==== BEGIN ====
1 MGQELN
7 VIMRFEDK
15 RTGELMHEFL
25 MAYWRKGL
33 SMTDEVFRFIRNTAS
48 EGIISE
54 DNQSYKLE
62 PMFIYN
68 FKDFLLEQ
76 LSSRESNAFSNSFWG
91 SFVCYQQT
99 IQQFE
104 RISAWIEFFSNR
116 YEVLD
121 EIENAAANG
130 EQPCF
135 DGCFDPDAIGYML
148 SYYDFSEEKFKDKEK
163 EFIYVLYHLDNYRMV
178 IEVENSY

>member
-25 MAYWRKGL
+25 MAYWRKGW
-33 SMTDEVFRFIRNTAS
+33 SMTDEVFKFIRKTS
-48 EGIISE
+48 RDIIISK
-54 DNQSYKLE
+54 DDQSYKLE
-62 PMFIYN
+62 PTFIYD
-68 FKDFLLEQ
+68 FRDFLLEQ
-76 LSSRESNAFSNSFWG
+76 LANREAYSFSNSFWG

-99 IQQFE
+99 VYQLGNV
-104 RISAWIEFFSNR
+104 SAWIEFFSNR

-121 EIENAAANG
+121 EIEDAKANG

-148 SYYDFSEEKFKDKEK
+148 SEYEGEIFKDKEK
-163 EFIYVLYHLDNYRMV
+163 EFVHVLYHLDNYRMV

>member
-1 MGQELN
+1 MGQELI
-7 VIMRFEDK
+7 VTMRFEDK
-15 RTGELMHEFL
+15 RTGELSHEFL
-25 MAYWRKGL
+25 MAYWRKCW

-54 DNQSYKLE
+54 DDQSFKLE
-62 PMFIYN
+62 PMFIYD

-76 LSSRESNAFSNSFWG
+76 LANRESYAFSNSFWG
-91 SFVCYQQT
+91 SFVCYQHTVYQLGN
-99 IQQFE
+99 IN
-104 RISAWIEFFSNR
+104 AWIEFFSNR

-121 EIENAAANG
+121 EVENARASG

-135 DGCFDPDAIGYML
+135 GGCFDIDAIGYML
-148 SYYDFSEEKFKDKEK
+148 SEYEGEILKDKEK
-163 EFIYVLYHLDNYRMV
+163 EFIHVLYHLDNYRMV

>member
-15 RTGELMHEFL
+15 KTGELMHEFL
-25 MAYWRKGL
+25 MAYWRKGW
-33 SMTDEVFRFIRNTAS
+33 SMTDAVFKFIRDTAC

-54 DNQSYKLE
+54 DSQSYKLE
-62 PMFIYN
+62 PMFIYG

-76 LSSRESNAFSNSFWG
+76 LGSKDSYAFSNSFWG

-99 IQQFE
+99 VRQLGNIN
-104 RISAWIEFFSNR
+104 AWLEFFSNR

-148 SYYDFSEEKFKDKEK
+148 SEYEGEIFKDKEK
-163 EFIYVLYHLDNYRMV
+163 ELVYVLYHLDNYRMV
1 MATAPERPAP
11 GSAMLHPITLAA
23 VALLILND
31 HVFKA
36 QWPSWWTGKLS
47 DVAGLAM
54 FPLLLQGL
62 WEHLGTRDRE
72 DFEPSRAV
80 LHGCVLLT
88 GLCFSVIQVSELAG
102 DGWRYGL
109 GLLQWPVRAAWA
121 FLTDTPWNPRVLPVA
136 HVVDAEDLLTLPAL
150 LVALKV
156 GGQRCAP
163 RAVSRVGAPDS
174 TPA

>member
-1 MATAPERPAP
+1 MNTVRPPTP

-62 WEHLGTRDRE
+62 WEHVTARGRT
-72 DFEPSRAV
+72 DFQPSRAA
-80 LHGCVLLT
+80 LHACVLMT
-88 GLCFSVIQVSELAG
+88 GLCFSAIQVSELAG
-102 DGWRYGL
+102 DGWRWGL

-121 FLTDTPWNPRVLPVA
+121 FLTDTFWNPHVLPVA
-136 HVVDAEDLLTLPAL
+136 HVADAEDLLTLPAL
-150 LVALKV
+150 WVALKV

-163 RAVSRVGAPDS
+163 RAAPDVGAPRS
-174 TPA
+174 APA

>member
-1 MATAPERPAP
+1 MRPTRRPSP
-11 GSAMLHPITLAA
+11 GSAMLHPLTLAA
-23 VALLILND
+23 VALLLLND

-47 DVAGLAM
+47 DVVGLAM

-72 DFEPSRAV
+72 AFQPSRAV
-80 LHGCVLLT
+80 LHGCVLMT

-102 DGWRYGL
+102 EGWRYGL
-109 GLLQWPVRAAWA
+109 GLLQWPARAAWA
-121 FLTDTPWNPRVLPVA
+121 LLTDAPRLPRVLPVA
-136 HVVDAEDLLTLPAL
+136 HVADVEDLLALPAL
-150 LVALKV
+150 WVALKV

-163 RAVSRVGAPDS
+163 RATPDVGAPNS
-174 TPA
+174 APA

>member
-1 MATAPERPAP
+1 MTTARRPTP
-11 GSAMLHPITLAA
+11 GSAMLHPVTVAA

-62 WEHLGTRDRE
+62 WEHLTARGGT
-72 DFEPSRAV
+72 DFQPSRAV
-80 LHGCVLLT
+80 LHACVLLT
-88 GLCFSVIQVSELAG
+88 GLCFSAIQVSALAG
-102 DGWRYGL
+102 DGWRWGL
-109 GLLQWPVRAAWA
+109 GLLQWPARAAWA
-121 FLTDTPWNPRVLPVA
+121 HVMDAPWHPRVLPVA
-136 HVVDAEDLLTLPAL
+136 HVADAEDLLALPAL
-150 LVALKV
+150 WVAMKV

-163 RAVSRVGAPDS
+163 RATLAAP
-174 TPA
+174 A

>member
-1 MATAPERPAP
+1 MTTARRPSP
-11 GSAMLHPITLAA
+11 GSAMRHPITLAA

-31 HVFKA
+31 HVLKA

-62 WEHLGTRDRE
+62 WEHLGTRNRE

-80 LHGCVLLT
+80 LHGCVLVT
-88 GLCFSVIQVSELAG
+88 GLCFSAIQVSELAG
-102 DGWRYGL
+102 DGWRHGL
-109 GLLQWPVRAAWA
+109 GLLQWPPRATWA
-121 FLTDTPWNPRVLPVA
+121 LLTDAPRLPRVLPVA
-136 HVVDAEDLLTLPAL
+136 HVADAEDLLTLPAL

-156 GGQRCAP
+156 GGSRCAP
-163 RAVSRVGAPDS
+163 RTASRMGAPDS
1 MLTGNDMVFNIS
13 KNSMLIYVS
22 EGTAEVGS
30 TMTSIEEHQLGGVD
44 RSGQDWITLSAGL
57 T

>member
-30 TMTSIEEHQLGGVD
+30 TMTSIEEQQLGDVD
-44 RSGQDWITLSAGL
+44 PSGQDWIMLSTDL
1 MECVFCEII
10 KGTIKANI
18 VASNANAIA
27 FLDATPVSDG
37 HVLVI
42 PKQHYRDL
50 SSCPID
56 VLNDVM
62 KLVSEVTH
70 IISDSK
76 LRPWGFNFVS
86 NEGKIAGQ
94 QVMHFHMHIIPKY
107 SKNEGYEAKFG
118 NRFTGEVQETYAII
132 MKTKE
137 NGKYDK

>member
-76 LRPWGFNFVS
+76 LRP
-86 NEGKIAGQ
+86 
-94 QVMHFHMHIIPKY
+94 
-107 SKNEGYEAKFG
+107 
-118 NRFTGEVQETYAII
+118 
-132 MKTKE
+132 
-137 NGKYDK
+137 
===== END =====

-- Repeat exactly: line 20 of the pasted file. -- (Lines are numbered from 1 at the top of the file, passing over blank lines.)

178 IEVENSY